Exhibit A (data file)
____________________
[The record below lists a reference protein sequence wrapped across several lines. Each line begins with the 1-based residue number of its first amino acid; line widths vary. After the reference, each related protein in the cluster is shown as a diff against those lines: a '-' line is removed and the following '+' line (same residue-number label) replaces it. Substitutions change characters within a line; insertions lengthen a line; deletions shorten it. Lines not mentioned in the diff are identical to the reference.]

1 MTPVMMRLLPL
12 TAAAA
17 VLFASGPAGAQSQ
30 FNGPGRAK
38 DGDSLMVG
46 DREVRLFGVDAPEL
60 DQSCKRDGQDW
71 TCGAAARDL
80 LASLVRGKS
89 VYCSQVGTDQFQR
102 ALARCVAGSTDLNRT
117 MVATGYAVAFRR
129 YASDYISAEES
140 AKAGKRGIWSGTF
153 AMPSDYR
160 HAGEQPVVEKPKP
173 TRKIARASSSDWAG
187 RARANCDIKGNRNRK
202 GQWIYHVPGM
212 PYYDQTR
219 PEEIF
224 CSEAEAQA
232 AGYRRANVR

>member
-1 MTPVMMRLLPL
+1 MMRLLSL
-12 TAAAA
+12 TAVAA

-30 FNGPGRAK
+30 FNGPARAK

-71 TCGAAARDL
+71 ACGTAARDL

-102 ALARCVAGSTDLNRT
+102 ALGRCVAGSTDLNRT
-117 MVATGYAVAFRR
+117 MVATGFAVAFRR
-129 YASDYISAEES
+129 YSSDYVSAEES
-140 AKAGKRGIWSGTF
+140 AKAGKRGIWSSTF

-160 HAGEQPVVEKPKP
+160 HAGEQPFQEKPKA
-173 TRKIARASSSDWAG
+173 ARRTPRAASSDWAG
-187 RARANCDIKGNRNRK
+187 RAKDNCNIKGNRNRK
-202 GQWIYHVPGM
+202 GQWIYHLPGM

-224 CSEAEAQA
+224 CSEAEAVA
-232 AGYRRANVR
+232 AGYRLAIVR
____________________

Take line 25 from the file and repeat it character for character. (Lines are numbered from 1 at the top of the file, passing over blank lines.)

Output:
>member